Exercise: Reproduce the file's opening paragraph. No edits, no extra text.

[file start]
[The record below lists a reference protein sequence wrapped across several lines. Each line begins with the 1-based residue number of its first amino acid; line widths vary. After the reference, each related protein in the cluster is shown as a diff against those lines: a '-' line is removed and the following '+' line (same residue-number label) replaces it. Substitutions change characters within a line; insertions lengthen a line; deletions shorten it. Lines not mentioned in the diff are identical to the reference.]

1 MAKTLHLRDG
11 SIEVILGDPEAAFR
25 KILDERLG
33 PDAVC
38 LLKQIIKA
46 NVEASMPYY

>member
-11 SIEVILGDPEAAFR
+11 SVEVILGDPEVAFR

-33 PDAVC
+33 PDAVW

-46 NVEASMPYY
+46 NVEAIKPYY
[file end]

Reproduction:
[The record below lists a reference protein sequence wrapped across several lines. Each line begins with the 1-based residue number of its first amino acid; line widths vary. After the reference, each related protein in the cluster is shown as a diff against those lines: a '-' line is removed and the following '+' line (same residue-number label) replaces it. Substitutions change characters within a line; insertions lengthen a line; deletions shorten it. Lines not mentioned in the diff are identical to the reference.]